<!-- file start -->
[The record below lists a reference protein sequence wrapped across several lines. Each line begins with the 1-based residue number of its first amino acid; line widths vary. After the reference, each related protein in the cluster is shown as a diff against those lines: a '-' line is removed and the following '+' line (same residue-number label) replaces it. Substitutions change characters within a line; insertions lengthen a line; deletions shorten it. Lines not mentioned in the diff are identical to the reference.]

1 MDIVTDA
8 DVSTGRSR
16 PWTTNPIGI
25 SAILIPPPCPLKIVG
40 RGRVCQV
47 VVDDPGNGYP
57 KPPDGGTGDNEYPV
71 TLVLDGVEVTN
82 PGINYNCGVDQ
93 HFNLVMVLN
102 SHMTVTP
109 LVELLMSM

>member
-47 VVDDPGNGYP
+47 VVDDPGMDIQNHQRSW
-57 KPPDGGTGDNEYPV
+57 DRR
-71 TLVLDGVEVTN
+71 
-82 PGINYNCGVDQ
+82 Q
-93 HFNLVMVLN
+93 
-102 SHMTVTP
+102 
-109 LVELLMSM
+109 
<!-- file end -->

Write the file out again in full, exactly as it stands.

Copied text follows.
[The record below lists a reference protein sequence wrapped across several lines. Each line begins with the 1-based residue number of its first amino acid; line widths vary. After the reference, each related protein in the cluster is shown as a diff against those lines: a '-' line is removed and the following '+' line (same residue-number label) replaces it. Substitutions change characters within a line; insertions lengthen a line; deletions shorten it. Lines not mentioned in the diff are identical to the reference.]

1 MDIVTDA
8 DVSTGRSR
16 PWTTNPIGI
25 SAILIPPPCPLKIVG
40 RGRVCQV
47 VVDDPGNGYP
57 KPPDGGTGDNEYPV
71 TLVLDGVEVTN
82 PGINYNCGVDQ
93 HFNLVMVLN
102 SHMTVTP
109 LVELLMSM

>member
-47 VVDDPGNGYP
+47 VVDDPGMDIQNHQRSW
-57 KPPDGGTGDNEYPV
+57 DRR
-71 TLVLDGVEVTN
+71 
-82 PGINYNCGVDQ
+82 Q
-93 HFNLVMVLN
+93 
-102 SHMTVTP
+102 
-109 LVELLMSM
+109 